Andreas Mikkelsen won two of the opening three speed tests at Kennards Hire Rally Australia on Friday morning to set the pace in this final round of the FIA World Rally Championship.
Stage info: SS1 - SS3
SS1: Utungun 1, 7.88km
Utungun’s open farmland roads were driven for the first time in 2015 and are used in the same format this time around. After an initial 1.2km of asphalt, it switches to fast, flowing gravel. The first half is open but it becomes twistier for the final 4km, with long corners around the hills. There is plenty of loose gravel on the road surface, which is deep in places.
SS2: Bakers Creek 1, 16.75km
This is similar to the opener in its nature. After 2km of continuous twists and turns, it becomes more flowing. The middle section is tighter before an open run to the finish. There are several short sections of asphalt with a lot of gravel on the surface in the first 6km. Like the previous test, it is used in the same format as last year.
SS3: Northbank 1, 8.42km
This stage starts outside The Pub With No Beer, immortalised in the ballad by the same name. After 500 metres of asphalt it switches to flowing farmland gravel, although there is more asphalt dotted throughout the test. Like the previous stages, the road twists, turns, climbs and descends around banks and headlands. Another stage that is identical to 2015.
The Norwegian was quickest in the opening Utungun test in his Volkswagen Polo R. Despite yielding his advantage to Hayden Paddon in the following Bakers Creek, Mikkelsen won Northbank to regain top spot by 1.1sec from the New Zealander.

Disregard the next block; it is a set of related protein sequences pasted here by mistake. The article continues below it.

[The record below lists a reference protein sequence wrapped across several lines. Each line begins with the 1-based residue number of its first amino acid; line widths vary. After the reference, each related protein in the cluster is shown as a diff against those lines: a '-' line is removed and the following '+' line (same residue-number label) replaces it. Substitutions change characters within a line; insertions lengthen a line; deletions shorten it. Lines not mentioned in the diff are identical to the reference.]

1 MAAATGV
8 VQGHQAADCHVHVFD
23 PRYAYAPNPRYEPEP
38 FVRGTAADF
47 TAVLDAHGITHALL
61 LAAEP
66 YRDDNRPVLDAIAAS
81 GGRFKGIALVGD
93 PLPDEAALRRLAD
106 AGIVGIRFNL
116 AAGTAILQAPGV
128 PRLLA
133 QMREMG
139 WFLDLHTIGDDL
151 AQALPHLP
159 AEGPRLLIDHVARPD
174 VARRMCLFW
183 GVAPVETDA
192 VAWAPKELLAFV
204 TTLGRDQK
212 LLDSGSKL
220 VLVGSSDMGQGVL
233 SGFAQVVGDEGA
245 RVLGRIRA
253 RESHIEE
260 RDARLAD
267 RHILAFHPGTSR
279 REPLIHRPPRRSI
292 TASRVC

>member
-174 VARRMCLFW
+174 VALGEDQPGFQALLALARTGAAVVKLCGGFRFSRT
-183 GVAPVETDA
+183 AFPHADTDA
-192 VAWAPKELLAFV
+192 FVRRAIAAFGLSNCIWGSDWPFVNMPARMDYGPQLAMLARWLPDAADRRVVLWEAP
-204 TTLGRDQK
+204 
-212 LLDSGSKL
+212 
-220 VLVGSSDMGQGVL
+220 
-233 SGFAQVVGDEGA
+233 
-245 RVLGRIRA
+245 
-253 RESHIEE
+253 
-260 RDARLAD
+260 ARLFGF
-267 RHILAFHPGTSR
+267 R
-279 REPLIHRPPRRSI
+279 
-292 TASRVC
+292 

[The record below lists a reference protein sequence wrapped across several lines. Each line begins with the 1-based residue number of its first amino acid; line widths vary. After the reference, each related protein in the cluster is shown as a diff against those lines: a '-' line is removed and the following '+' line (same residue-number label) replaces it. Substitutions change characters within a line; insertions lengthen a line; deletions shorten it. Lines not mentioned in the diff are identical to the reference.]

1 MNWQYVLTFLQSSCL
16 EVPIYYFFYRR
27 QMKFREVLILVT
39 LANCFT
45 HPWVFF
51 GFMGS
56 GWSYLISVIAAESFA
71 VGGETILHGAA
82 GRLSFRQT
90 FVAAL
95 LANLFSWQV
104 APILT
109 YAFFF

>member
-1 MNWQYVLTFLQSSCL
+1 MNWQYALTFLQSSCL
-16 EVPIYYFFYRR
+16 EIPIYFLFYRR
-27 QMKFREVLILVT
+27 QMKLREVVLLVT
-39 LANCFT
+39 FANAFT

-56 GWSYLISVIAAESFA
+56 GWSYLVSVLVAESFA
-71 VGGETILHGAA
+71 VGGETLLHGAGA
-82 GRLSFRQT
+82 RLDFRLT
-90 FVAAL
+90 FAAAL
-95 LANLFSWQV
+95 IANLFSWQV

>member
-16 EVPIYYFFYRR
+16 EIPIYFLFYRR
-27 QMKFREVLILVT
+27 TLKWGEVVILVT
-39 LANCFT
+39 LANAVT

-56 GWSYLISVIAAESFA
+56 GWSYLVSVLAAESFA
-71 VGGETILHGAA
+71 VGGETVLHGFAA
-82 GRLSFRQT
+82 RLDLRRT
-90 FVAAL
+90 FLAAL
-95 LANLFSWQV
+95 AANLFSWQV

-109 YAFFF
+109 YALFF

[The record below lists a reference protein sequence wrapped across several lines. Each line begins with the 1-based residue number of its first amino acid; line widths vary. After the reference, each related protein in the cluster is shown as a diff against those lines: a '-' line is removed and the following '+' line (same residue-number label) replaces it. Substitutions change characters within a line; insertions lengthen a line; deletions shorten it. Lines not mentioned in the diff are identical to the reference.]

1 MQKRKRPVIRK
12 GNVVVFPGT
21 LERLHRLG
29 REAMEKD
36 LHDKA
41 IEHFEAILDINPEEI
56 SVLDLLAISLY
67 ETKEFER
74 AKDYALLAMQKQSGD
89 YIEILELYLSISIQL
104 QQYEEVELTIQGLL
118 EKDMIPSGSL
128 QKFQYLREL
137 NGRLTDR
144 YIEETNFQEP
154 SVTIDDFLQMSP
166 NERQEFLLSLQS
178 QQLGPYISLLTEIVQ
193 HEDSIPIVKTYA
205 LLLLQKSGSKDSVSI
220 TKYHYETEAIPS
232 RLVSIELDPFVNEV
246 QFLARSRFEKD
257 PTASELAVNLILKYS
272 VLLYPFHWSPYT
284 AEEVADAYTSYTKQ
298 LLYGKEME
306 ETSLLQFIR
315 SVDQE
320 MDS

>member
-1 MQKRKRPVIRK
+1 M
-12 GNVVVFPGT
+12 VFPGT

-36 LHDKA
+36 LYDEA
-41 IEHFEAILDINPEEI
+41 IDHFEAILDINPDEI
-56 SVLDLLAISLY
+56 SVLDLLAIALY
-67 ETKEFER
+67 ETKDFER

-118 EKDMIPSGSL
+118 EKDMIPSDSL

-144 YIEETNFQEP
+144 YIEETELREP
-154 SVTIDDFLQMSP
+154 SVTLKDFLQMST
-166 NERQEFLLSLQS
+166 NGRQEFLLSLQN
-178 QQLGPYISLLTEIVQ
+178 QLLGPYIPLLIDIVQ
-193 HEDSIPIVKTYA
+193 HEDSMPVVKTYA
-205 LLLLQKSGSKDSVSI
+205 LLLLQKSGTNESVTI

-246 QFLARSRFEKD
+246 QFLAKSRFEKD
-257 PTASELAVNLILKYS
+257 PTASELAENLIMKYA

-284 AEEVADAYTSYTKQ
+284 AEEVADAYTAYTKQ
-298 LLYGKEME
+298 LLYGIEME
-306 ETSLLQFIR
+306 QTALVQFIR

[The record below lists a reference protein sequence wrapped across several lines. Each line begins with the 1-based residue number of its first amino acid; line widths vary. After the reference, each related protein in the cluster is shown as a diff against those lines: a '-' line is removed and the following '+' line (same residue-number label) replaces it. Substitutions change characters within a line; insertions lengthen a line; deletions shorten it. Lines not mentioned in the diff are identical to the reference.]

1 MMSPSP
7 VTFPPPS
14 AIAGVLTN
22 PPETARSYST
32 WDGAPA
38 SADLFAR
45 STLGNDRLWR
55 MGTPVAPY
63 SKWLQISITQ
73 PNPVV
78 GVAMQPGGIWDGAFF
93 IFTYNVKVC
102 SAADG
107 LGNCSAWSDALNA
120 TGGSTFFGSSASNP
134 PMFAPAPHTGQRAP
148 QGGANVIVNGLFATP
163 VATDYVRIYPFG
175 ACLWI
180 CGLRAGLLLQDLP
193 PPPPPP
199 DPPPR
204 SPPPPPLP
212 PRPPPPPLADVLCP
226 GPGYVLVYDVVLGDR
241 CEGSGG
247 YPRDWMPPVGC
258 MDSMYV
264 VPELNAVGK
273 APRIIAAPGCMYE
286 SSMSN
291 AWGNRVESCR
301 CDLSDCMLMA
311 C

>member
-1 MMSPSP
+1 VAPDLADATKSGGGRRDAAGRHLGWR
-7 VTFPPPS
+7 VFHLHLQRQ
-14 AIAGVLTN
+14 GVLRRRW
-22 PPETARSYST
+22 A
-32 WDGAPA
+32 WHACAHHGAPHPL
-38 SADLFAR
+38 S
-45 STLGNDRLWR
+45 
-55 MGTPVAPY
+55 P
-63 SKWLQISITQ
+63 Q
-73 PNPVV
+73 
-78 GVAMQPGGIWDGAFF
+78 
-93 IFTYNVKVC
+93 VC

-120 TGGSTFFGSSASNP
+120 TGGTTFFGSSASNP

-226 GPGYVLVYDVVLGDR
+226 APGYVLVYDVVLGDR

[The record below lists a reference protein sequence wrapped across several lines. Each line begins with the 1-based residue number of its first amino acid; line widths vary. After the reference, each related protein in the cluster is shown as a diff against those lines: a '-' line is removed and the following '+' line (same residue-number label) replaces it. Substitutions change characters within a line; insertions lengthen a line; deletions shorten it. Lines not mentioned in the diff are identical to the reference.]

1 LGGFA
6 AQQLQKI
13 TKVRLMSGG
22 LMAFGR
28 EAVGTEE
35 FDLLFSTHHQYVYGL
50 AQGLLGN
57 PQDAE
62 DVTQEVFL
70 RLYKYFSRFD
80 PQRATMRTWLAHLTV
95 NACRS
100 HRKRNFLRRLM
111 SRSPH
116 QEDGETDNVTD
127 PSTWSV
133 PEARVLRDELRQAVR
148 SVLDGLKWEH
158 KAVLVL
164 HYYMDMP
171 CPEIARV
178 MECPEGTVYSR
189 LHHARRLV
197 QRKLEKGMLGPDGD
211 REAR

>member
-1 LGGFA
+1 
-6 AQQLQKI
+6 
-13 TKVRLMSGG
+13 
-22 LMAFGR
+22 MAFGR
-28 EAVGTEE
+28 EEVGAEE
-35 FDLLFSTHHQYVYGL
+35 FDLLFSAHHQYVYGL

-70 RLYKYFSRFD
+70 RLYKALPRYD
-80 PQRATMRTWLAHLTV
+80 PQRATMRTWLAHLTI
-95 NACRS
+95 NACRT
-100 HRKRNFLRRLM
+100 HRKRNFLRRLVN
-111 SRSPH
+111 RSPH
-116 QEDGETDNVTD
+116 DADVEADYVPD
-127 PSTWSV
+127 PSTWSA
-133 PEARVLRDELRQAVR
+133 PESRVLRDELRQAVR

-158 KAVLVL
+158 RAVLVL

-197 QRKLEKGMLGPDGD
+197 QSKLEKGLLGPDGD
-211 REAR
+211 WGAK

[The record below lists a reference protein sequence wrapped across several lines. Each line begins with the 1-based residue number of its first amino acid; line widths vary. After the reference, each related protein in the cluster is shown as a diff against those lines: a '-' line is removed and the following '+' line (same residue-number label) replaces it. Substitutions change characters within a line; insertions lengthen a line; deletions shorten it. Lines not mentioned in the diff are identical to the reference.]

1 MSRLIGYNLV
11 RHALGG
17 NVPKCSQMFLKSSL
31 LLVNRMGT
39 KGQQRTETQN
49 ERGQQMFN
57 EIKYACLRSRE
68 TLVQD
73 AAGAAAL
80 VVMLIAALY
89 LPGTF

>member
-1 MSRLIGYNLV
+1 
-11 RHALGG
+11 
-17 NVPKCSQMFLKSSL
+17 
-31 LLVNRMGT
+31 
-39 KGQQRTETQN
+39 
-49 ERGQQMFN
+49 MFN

The dry and dusty shire roads were covered in thick gravel which proved a huge hindrance to the early starters. Mikkelsen, third in the running order, admitted he did all he could to offset that disadvantage in his quest to secure the series runners-up spot.
“We’re trying to cut where we can but I just tried to follow the line,” he said at the Northbank finish. “There’s so much cleaning it’s amazing. It will be difficult to fight with the guys behind. I have no other choice than to try win. I have to give it everything.”
Paddon gambled on tyre choice. All the Michelin-shod frontrunners opted for soft rubber, but Paddon elected to start with hard compounds at the front of his Hyundai i20.
“When it’s tight and twisty we struggle more with hards on the front,” he admitted. “I don’t think there’s a right or wrong tyre. The softs are a bit soft and the hards are a bit hard so somewhere in between would be ideal. I wanted to try something different to everyone else.”
Ott Tänak was 4.4sec behind Paddon but unhappy with the balance of his Ford Fiesta RS. Dani Sordo was fourth in an i20, with M-Sport duo Mads Østberg and Eric Camilli completing the top half dozen.
First and second in the start order were Sébastien Ogier and Thierry Neuville and the conditions did them no favours. Neuville was seventh, one place ahead of the Frenchman. “I think I took every risk I could possibly take. I have nothing to lose,” said Ogier.
The morning’s big loser was Jari-Matti Latvala. The Finn lost more than four minutes after a mistake towards the end of Utungun when he slid wide and clipped a bridge. The impact broke his Polo R’s rear left suspension and he limped through the next two tests.
“I managed some repairs (below) but the faster I go the more I risk losing the whole wheel. I could go faster but I have to drive smoothly,” he said.